God Has a Plan for Your Life—And It Might Be Horrible!

I hate it when well-meaning people tell me that God has a plan for my life. Why do I hate it, you might ask? Because it is exactly what I’m afraid of…

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The idea that God has a plan for a person’s life is a notion that ought to strike fear into the heart of any sensible human. After all, look at his plan for Job. If you are not familiar with this story, dear reader, Job is an upright man who loves God. He is prosperous and blessed with children. He’s living the “good life.” But, as the story goes:

One day the heavenly beings came to present themselves before the Lord, and Satan also came among them.

            The Lord said to Satan, “Where have you come from?”

            Satan answered the Lord, “From going to and fro on the earth, and from walking up and down on it.”

            The Lord said to Satan, “Have you considered my servant Job? There is no one like him on the earth, a blameless and upright man who fears God and turns away from evil.”

            Then Satan answered the Lord, “Does Job fear God for nothing? Have you not put a fence around him and his house and all that he has, on every side? You have blessed the work of his hands, and his possessions have increased in the land. But stretch out your hand now, and touch all that he has, and he will curse you to your face.”

            The Lord said to Satan, “Very well, all that he has is in your power; only do not stretch out your hand against him!”

That’s right, God is, essentially, betting on Job. Satan doesn’t bring Job to God’s attention; God brings Job’s faithfulness to Satan’s attention! Satan points out the obvious: Job is faithful because God’s blessed him. (Of course, Satan is wrong in his assumption that blessing equals faithfulness. Human experience suggests that those with easy lives, with material comforts and a secure position in society slowly drift away from religious faith, whereas faith frequently thrives among the poor and oppressed.) Be that as it may, God bets on Job’s faith and allows Satan to destroy everything he has, including his children.

When the destruction is finished, Job still does not curse God. Instead he says, “Naked I came from my mother’s womb, and naked shall I return there; the Lord gave, and the Lord has taken away; blessed be the name of the Lord.”

As the cosmic narrative resumes, Satan again presents himself before the Lord.

            The Lord said to Satan, “Where have you come from?”

            Satan answered the Lord, “From going to and fro on the earth, and from walking up and down on it.”

            The Lord said to Satan, “Have you considered my servant Job? There is no one like him on the earth, a blameless and upright man who fears God and turns away from evil. He still persists in his integrity, although you incited me against him, to destroy him for no reason.”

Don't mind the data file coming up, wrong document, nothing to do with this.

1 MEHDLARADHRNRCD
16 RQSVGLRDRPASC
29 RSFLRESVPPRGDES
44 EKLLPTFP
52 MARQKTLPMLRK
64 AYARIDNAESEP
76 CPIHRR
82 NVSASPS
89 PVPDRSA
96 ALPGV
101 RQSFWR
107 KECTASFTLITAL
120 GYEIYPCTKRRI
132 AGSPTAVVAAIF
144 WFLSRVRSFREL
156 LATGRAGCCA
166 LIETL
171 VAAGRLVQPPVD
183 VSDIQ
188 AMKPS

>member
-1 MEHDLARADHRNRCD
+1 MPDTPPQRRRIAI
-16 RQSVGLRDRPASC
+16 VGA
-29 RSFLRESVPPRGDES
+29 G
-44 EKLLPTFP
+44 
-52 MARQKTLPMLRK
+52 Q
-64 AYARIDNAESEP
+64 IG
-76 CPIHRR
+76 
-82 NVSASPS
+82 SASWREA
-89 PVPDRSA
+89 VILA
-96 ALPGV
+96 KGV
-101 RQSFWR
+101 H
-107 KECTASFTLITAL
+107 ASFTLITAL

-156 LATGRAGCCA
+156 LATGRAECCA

God seems to be taunting Satan here, reminding Satan that Job’s suffering was undeserved and celebrating Job’s ongoing faithfulness. But Satan will have nothing of it.

            Then Satan answered the Lord, “Skin for skin! All that people have they will give to save their lives. But stretch out your hand now and touch his bone and his flesh, and he will curse you to your face.”

            The Lord said to Satan, “Very well, he is in your power; only spare his life.”

Job suffers greatly through his next trials. To make matters worse, well-meaning friends come and say silly things, blaming hidden sin in Job’s life and encourage him to repent. Job maintains his innocence and eventually God responds to Job. The story concludes with the restoration of Job’s fortunes.

Job’s story has always disturbed me because it depicts God not only allowing suffering but even being “incited…to destroy” a faithful man, all in order to vindicate Job’s real righteousness to Satan. Personally, I’d prefer for God to simply send Satan away. I’d rather not have any cosmic bets placed on my faithfulness, as if I am God’s prize racehorse representing the honor of the stable.

Then again, there is something tremendous and troubling in the confidence God has in Job. Christians frequently talk about having faith in God—but here God is placing his faith in Job. He believes in Job’s faithfulness, in his good character, in his real dignity and integrity. But there is something else that might just be wonderful in God’s cosmic bet.

Without the frame-story of God and Satan, Job’s suffering is inexplicable, terrible, and potentially pointless—it isn’t like he’s being persecuted for his faith, losing his possessions for the sake of the poor, or suffering injury because of heroic self-sacrifice. His livestock falls prey to raiding hoards and fire from heaven. His children die in a windstorm. Then Job gets sick with sores from head to toe. These are not heroic, glorious forms of suffering.

The frame-story changes our perspective on Job’s suffering. Job’s suffering isn’t mundane and pointless—it has cosmic significance. The God who formed heaven and earth trusts in Job’s faithfulness, knows that Job is a good man, and allows Job to display the full extent of his loyalty to God. The firefighter who dies rescuing a child might be a sign of heroism for other humans. Job is a sign of heroism for the cosmos.

I’d still rather not have God place cosmic bets on my life. But it is encouraging to think, when suffering comes, that perhaps God is placing his faith in us. Perhaps our personal tragedies are serving as cosmic signs of humanity at its best, at its strongest, at its most faithful. Perhaps it is not that God has hidden himself from us but that he is betting on us, with all the confidence and pride of a loving parent.

Jessica Hughes

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